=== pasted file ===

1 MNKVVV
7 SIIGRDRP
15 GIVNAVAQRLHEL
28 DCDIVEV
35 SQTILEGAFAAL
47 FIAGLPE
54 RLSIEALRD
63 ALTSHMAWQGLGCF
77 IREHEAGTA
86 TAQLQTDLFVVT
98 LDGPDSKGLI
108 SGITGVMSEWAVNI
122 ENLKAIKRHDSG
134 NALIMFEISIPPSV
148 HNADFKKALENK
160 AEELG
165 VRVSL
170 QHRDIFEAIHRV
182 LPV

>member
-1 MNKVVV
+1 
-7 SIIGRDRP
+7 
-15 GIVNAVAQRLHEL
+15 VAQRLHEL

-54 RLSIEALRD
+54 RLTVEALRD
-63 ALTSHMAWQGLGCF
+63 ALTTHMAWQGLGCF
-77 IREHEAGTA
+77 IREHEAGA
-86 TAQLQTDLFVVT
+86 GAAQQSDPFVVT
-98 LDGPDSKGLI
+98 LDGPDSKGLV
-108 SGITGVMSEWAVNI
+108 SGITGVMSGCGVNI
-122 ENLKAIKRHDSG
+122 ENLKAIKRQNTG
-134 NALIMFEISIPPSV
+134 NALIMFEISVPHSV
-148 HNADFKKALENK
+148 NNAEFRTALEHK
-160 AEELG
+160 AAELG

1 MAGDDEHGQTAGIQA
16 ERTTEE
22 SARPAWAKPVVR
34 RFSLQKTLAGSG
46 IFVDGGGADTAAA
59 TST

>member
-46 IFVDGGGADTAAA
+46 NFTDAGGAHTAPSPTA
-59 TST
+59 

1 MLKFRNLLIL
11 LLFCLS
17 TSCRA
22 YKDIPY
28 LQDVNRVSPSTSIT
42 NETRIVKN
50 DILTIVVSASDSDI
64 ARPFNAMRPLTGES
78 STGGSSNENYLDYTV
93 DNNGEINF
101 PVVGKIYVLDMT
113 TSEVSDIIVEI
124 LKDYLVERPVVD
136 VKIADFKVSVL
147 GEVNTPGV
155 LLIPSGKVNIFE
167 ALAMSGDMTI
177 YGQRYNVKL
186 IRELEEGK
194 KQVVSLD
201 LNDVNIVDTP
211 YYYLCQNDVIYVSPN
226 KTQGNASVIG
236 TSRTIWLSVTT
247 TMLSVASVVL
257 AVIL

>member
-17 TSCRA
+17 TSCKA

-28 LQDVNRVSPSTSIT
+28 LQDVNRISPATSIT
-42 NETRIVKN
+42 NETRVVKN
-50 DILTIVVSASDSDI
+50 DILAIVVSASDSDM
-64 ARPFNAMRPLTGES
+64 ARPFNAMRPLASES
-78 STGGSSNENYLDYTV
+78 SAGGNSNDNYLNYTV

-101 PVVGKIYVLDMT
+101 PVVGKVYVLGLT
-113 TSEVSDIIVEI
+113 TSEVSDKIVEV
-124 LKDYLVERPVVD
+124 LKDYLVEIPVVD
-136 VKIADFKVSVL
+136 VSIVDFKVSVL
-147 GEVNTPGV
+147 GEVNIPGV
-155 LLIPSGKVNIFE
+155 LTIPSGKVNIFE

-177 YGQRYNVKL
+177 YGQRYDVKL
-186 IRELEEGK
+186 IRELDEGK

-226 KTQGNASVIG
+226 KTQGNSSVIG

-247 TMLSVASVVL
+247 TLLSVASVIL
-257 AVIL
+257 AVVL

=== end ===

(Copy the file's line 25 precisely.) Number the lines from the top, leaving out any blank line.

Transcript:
-15 GIVNAVAQRLHEL